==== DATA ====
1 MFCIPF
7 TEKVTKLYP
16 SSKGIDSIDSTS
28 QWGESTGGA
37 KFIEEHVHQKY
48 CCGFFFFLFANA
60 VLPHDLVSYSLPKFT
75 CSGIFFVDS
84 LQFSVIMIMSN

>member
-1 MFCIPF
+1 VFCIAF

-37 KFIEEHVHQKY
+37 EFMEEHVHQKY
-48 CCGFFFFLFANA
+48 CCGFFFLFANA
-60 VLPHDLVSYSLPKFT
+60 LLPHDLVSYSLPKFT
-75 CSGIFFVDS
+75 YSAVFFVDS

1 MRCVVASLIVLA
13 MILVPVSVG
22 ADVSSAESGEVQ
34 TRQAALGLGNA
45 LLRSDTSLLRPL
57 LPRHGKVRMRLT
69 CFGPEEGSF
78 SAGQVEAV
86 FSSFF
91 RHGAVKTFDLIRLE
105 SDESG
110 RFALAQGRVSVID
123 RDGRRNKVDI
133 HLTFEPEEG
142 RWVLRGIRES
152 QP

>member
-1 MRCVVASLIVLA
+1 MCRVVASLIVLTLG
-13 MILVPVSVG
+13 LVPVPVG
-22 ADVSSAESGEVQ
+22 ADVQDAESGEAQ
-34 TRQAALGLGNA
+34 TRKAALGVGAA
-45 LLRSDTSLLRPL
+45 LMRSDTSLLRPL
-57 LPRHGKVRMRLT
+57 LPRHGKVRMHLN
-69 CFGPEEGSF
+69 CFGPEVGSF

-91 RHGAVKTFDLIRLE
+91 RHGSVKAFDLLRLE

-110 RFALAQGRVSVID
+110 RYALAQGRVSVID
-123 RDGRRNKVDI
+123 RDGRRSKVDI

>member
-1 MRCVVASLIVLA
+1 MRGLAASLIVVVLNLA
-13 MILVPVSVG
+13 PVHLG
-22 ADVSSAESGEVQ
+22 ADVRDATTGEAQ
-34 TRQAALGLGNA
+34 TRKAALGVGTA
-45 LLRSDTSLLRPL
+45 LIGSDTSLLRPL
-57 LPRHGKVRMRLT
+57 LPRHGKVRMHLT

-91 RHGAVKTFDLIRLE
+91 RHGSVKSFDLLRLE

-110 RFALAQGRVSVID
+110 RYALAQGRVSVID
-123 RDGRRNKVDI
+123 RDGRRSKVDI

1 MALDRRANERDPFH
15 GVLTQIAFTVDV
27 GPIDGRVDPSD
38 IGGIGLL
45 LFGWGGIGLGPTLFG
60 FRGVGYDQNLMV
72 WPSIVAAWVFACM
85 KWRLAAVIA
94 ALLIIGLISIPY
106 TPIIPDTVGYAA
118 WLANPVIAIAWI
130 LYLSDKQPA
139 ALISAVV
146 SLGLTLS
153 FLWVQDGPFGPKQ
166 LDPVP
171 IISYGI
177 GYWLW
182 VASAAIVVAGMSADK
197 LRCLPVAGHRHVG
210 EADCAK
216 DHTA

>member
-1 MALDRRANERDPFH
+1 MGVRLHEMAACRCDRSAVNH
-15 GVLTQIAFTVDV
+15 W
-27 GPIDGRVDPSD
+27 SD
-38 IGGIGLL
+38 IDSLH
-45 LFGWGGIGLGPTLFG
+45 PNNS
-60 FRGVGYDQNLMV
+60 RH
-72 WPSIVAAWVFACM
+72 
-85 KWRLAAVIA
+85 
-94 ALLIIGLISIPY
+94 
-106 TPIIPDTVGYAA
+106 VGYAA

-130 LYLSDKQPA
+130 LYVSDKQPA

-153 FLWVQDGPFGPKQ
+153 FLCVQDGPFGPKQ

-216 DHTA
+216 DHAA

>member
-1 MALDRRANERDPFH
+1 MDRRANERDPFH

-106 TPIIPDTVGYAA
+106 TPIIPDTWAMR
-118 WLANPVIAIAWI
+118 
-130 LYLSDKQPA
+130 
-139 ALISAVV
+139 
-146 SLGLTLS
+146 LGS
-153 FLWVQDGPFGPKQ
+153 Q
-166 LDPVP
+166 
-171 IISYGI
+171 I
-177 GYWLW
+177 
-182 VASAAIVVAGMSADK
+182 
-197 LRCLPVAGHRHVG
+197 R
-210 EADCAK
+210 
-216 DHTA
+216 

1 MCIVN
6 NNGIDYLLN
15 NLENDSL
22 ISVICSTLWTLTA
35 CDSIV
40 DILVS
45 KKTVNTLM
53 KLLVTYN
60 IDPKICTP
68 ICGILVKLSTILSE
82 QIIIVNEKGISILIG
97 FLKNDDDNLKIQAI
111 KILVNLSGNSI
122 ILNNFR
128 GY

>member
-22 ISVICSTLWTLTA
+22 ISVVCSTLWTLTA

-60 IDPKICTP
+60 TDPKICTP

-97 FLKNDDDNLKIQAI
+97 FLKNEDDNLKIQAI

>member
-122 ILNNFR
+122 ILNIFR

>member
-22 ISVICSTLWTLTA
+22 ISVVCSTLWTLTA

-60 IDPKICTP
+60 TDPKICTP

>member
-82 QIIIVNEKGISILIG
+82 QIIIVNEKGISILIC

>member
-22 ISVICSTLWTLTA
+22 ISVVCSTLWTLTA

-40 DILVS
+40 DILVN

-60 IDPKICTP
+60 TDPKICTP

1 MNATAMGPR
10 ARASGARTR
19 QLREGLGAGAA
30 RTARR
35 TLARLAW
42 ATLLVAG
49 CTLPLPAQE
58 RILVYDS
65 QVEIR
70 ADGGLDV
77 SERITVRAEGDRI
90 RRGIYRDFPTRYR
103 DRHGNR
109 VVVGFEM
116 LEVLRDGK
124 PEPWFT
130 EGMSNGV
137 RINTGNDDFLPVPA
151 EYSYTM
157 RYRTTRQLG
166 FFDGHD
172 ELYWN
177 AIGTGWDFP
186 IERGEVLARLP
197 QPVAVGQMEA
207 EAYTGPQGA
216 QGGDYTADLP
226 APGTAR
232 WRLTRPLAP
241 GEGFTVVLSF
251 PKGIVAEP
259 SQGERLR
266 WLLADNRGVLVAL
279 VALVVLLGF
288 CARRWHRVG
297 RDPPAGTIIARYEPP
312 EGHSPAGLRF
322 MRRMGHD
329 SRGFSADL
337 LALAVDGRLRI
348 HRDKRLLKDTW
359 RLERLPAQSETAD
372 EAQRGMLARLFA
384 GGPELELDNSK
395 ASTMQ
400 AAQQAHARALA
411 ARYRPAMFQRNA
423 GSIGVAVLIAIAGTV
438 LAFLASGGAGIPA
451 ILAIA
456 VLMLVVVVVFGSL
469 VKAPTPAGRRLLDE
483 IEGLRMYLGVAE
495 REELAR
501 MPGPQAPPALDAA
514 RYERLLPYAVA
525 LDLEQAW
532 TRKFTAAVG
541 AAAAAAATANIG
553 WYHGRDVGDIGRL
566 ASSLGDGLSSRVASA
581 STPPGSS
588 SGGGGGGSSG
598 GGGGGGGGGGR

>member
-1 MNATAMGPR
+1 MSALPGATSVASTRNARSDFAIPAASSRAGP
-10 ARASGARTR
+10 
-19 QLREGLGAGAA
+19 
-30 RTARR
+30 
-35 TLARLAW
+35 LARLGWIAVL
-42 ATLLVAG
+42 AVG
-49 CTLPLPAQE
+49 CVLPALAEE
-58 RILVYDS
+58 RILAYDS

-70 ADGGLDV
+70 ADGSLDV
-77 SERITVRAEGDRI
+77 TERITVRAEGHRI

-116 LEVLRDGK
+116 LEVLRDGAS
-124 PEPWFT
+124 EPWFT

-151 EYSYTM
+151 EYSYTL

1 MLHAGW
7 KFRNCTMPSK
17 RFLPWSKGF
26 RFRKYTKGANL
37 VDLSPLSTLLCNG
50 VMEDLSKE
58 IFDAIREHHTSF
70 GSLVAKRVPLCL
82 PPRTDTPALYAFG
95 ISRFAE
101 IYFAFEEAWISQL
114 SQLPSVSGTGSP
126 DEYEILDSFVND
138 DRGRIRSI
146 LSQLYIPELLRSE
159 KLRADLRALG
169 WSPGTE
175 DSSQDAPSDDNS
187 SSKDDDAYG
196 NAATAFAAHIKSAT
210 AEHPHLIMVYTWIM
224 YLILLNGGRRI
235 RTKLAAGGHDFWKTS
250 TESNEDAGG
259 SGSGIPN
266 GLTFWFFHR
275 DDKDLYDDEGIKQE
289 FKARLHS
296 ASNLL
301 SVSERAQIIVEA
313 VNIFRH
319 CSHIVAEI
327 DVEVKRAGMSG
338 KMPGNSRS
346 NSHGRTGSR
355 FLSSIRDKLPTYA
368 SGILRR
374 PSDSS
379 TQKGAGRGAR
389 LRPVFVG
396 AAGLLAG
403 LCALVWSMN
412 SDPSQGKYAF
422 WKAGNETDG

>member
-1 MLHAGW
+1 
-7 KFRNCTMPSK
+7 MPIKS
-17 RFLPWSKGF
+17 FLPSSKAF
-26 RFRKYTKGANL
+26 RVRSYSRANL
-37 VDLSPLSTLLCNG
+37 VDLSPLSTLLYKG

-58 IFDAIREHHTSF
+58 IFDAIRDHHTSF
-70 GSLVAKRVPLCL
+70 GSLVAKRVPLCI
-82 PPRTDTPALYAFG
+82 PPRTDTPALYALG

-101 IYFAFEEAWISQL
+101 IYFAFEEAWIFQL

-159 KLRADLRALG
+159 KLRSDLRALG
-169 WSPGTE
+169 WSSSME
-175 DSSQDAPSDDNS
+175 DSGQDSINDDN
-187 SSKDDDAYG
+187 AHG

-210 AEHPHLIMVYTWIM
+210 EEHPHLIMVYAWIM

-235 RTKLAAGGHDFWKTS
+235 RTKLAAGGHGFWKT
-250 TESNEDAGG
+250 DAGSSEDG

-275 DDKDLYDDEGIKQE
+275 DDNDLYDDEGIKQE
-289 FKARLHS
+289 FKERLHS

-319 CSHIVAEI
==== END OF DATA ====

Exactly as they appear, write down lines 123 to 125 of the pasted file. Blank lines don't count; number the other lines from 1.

+153 FLCVQDGPFGPKQ

-216 DHTA
+216 DHAA